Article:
First Listen

First Listen: Anthony Hamilton, 'Back To Love'

Anthony Hamilton's new album, Back to Love, comes out Dec. 13. i i

hide captionAnthony Hamilton's new album, Back to Love, comes out Dec. 13.

Adrian Sidney
Anthony Hamilton's new album, Back to Love, comes out Dec. 13.

Anthony Hamilton's new album, Back to Love, comes out Dec. 13.

Adrian Sidney

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A few months ago, I was lucky enough to see Anthony Hamilton perform before a few thousand fervent fans at an outdoor concert in the Deep South. The 40-year-old singer and songwriter was opening for his recent duet partner, Jill Scott. But for the hour in which he led his funky band through a set that was as funky as beautiful gets, this was his revival meeting.

As Hamilton went deep in the pocket with his band, sexy slow jams segued into gospel testifying. The singer shouted the crowd to its feet and then took us down to a simmer with the deep amber falsetto he's known to break out. He cracked jokes, prayed and humped the floor. As my husband remarked, the performance made the whole idea of retro-soul irrelevant. Hamilton's songs about surviving hard times and keeping the flame of steady love were soul, that's all — as connected to present realities as music gets.

Hamilton has made a steady career in R&B by mindfully responding to the genre's legacy. His baritone, one of the few on the charts today that has real grit, touches on the magnificence of Teddy Pendergrass and the tenderness of Donny Hathaway. A North Carolina native, Hamilton also sometimes reminds me of my favorite Southern gentleman: Bobby "Blue" Bland.

His ownership of soul's legacy is one thing, but Hamilton also has serious hip-hop bona fides. In the 1990s, he toured with D'Angelo's legendary Soultronics, and he's sung on tracks by the likes of Tupac and Eve. Working with great rhymers has helped the singer shape an exquisite sense of timing. Even when he's clearly looking back to Stax or early-'70s funk, Hamilton stays free of the straitjacket of nostalgia by connecting with hip-hop's incessant inventiveness.

Back to Love is Hamilton's sixth album, and also his most consistently hooky and inviting. On previous efforts, he's developed strong grooves and showcased his killer pipes, but only sometimes hit on great hooks. Here, working with an array of producers who understand that "classic" and "contemporary" aren't contradictory terms, Hamilton has created a set that becomes more addictive with every play.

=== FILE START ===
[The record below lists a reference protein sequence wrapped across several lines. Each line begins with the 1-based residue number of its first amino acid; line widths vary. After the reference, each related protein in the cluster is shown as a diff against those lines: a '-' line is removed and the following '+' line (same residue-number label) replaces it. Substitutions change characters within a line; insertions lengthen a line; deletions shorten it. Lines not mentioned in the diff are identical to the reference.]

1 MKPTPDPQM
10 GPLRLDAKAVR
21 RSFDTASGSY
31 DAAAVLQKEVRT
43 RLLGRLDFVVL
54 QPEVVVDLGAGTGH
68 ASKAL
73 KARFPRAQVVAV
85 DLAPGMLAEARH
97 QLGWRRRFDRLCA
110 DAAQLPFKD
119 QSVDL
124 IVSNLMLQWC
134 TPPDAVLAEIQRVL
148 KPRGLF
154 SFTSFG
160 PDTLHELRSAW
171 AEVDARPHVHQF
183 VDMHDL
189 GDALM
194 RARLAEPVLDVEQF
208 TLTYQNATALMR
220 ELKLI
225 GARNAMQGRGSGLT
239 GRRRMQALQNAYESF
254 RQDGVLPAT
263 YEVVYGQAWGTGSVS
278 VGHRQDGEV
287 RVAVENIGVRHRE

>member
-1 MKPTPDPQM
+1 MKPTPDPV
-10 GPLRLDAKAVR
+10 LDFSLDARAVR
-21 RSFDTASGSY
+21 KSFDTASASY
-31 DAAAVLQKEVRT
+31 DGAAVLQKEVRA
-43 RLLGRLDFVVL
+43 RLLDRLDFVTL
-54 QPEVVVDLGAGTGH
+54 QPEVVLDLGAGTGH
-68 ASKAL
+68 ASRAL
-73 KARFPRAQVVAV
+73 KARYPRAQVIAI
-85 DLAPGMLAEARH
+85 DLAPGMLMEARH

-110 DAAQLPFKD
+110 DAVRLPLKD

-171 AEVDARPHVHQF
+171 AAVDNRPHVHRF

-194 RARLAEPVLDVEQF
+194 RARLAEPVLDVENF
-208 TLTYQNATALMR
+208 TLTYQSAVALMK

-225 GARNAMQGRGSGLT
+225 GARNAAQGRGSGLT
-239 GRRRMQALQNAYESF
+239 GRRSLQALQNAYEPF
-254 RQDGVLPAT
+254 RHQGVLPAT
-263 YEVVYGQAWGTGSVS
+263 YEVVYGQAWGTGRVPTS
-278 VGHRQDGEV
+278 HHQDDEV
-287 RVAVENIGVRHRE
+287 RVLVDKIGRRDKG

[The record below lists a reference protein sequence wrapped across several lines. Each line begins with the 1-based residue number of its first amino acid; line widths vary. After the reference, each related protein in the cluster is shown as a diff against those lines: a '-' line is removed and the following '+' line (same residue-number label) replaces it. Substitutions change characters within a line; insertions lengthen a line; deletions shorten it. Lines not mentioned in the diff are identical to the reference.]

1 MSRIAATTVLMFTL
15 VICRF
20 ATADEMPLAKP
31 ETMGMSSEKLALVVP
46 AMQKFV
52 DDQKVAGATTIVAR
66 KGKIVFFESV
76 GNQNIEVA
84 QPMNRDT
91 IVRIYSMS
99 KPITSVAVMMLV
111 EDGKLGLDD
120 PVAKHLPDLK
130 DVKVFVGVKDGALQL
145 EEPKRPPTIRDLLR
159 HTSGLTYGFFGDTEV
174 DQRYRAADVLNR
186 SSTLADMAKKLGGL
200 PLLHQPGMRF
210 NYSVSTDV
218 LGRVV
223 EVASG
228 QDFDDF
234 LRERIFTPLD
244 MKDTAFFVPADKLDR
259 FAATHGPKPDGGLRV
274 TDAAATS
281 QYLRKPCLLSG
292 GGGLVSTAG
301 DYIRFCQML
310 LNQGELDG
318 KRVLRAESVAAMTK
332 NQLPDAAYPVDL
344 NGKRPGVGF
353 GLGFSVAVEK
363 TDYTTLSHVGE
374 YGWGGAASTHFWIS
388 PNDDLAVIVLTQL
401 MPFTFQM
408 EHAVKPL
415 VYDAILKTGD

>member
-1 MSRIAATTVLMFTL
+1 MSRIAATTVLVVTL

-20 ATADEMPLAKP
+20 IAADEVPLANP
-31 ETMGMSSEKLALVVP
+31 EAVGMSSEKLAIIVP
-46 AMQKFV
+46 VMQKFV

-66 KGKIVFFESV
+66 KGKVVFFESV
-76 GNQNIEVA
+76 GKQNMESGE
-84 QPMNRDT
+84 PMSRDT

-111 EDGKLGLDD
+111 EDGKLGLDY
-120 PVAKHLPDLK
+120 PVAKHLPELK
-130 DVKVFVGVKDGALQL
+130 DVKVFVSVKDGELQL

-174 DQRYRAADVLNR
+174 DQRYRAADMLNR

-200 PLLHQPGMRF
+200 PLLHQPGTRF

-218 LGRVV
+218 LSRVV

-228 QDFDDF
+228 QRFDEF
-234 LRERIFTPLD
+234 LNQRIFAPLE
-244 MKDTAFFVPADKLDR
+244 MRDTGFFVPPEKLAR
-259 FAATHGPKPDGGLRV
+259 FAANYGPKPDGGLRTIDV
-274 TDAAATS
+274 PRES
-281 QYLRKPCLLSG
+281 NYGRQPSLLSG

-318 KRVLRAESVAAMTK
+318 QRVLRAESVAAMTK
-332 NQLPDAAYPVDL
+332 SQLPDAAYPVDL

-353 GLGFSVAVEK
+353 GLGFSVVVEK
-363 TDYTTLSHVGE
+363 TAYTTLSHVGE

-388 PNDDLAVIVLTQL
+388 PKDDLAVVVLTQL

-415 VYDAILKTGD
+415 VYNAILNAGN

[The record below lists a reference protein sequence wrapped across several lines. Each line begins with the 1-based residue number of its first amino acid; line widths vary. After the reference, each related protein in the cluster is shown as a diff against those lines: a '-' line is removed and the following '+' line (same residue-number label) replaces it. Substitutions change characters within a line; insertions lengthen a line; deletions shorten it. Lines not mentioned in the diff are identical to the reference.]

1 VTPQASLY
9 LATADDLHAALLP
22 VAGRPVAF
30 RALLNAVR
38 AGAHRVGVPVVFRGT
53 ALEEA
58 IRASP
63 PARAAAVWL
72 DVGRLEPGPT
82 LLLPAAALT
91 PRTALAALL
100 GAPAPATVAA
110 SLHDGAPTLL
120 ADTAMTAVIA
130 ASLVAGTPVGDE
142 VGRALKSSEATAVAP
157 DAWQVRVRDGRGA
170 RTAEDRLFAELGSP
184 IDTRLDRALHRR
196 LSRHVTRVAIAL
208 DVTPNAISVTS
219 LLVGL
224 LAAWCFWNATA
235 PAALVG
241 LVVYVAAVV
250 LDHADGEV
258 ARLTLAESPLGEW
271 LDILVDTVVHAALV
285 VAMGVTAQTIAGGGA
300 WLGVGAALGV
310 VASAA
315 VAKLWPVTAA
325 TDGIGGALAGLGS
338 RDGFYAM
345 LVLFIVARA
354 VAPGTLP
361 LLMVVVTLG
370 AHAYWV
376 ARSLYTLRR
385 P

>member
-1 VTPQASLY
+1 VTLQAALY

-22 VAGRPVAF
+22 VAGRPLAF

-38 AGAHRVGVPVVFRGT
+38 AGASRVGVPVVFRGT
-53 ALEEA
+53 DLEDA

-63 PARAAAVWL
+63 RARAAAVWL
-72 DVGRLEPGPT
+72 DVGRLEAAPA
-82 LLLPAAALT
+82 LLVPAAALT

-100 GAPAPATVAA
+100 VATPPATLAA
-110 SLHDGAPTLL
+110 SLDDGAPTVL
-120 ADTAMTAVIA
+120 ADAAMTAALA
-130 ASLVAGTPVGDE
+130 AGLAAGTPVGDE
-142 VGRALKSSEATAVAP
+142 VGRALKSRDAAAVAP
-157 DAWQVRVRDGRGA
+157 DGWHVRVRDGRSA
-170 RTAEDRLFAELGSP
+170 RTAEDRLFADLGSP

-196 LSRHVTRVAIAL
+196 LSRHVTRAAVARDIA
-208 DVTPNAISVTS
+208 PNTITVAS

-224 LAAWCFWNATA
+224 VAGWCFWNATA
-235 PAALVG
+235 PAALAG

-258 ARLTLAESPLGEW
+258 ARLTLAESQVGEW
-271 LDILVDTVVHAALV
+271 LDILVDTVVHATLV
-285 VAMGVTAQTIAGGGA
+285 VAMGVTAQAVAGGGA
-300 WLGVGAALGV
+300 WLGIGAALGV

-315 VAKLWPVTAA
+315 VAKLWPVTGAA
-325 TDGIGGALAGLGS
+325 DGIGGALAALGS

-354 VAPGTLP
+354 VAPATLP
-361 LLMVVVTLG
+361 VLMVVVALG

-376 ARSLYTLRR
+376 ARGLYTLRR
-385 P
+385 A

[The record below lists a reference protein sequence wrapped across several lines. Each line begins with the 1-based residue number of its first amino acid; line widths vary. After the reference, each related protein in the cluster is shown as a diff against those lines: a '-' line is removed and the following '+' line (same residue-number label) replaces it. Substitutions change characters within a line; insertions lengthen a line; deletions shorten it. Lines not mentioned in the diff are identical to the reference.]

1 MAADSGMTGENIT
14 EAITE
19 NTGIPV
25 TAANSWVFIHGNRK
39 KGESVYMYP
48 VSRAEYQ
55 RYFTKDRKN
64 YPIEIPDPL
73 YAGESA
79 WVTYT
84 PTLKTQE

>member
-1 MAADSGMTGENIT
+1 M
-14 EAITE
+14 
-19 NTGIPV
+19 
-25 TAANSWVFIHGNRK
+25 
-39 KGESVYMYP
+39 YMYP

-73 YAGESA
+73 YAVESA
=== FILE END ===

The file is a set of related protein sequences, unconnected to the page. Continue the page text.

Variety is the spice of Back to Love — out Dec. 13 — as Hamilton applies his commanding vocals to rock-tinged funk, cool quiet storm and bare-bones balladry. The legendary Kenneth "Babyface" Edmonds produced three cuts, including the bumping "Woo" and the hymnlike "Pray for Me," and his coolly open-minded approach infuses the whole album. That's Hamilton's approach, too, and he never gets lost working with a wide range of collaborators.

Salaam Remi takes Hamilton into the Curtis Mayfield zone for the creamy title track. "Sucka for You," co-authored by Hamilton and longtime collaborator Kelvin Wooten, is a climb-on-the-chairs stomper. A Keri Hilson vocal and a squeaky synth beat make "Never Let Go" totally now, while listeners craving Southern funk ought to be satisfied by the bluesy "Life Has a Way."

"Life humbles you down," Hamilton moans in that song, a mournful acknowledgment of how hard the journey can be. He's always been the paragon of modesty, a great talent without much interest in bragging or high rolling. More than ever before, this music makes the case for his importance. Let him lift you up.

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First Listen